Friday, April 2, 2010

Activating the Quadriceps and Hamstrings – Implications for ACL Injury

Some estimate that women’s risk of anterior cruciate ligament (ACL) injury is eight times that of men. Why are women at such greater risk? Several ideas have been proposed and researched but the question remains. It may be that women have different neuromuscular control patterns when performing movements that are associated with ACL injury. The timing and degree to which the muscles surrounding the knee are activated can either increase or decrease the stress placed on the ACL. More stress = greater injury risk. A new study from researchers at Marquette University tested this idea and found that men and women do in fact control hamstring and quadriceps muscle contractions differently.

The researchers focused on how men and women activated their hamstring and quadriceps muscles during soccer-type activities – landing and cutting. To do this, they recoded electromyographic signals from two hamstring muscle (medial and lateral) and three quadriceps muscles (vastus medialis, vastus lateralis and rectus femoris). They were interested in both the timing of activation and the degree of activation both before (anticipation) and after (during force production) ground contact.

The key findings were that during both exercises, women activated the hamstring muscles to a lesser extent than men. In particular, the post-contact activation level was smaller. Second, the duration of quadriceps activation was longer in the women than in the men. Third, the ratio of hamstring to quadriceps activation tended to be greater in man than in women. These data indicate that immediately after ground contact, women generate less force with the hamstrings and contract their quadriceps slightly longer than men.

What does all of this mean? There are gender differences in how the quadriceps and hamstring muscles are activated during cutting and landing. In both maneuvers, women tend to be more quadriceps dominant whereas men tend to be more hamstring dominant. That is, women rely on their quadriceps to a great extent when changing direction whereas men involve their hamstrings to a greater extent.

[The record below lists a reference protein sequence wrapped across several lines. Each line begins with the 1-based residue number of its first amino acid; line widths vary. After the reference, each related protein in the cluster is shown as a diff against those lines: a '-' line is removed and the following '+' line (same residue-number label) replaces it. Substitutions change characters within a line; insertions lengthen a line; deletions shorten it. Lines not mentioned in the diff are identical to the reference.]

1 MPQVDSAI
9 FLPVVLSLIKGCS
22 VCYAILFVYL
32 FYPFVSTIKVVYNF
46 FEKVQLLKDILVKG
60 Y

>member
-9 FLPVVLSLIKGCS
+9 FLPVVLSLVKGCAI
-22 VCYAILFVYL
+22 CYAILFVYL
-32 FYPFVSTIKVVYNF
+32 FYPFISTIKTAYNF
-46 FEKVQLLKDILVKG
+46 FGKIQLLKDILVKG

There is little doubt that this quadriceps dominance has important implications for ACL injury risk. Greater quadriceps activation results greater force during landing or cutting. This could pull the tibia forward, placing added stress on the ACL and increasing the risk of injury. On the other hand, greater hamstring dominance in the men could have the opposite effect. Increasing hamstring activation during these movements would tend to prevent forward tibia movement which in turn, would unload the ACL and help stabilize the knee.

What can be done of overcome this possible liability in women. That’s not entirely clear. However, it seems logical that strengthening the hamstring muscles along with balance and plyometric exercises would be useful. Several ACL injury prevention programs have been very effective in lowing both risk and incidence of ACL injuries (CLICK HERE). A common theme of these programs is increasing hamstring strength and altering activation patterns through plyometric and balance exercises.

The bottom line, men and women differ in how they activate their hamstring and quadriceps muscle during soccer-type maneuvers. Focusing on correcting these differences could narrow these differences and lead to reduced risk of ACL injuries in women.


Ebben WP, Fauth ML, Petushek EJ, Gargeau LR, Hsu BE, Lutsch BN, Feldman CR(2010)Gender-based analysis of hamstring and quadriceps muscle activation during jump landings and cutting. Journal of Strength and Conditioning Research, 24:408-415.